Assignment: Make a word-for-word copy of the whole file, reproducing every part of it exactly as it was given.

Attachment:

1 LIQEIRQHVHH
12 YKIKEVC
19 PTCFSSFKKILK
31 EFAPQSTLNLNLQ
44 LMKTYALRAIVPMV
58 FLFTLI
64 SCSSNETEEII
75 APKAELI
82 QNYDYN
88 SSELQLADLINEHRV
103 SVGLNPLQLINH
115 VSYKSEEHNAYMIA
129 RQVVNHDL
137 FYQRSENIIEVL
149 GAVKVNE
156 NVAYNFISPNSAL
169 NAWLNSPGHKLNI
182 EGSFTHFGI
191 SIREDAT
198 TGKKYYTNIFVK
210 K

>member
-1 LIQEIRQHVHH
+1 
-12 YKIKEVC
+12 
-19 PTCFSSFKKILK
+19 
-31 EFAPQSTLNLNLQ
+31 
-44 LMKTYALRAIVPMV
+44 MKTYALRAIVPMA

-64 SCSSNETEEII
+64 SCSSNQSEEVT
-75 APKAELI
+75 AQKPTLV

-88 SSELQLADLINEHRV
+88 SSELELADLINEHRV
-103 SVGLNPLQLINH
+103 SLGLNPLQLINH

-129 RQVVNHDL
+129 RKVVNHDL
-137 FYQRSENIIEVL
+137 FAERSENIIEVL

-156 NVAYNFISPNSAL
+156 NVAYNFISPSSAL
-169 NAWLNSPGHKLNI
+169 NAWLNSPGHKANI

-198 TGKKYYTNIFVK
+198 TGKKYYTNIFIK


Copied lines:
1 LIQEIRQHVHH
12 YKIKEVC
19 PTCFSSFKKILK
31 EFAPQSTLNLNLQ
44 LMKTYALRAIVPMV
58 FLFTLI
64 SCSSNETEEII
75 APKAELI
82 QNYDYN
88 SSELQLADLINEHRV
103 SVGLNPLQLINH
115 VSYKSEEHNAYMIA
129 RQVVNHDL
137 FYQRSENIIEVL
149 GAVKVNE
156 NVAYNFISPNSAL
169 NAWLNSPGHKLNI
182 EGSFTHFGI
191 SIREDAT
198 TGKKYYTNIFVK
210 K

>member
-1 LIQEIRQHVHH
+1 
-12 YKIKEVC
+12 
-19 PTCFSSFKKILK
+19 
-31 EFAPQSTLNLNLQ
+31 
-44 LMKTYALRAIVPMV
+44 MKTYALRAIVPMA

-64 SCSSNETEEII
+64 SCSSNQSEEVT
-75 APKAELI
+75 AQKPTLV

-88 SSELQLADLINEHRV
+88 SSELELADLINEHRV
-103 SVGLNPLQLINH
+103 SLGLNPLQLINH

-129 RQVVNHDL
+129 RKVVNHDL
-137 FYQRSENIIEVL
+137 FAERSENIIEVL

-156 NVAYNFISPNSAL
+156 NVAYNFISPSSAL
-169 NAWLNSPGHKLNI
+169 NAWLNSPGHKANI

-198 TGKKYYTNIFVK
+198 TGKKYYTNIFIK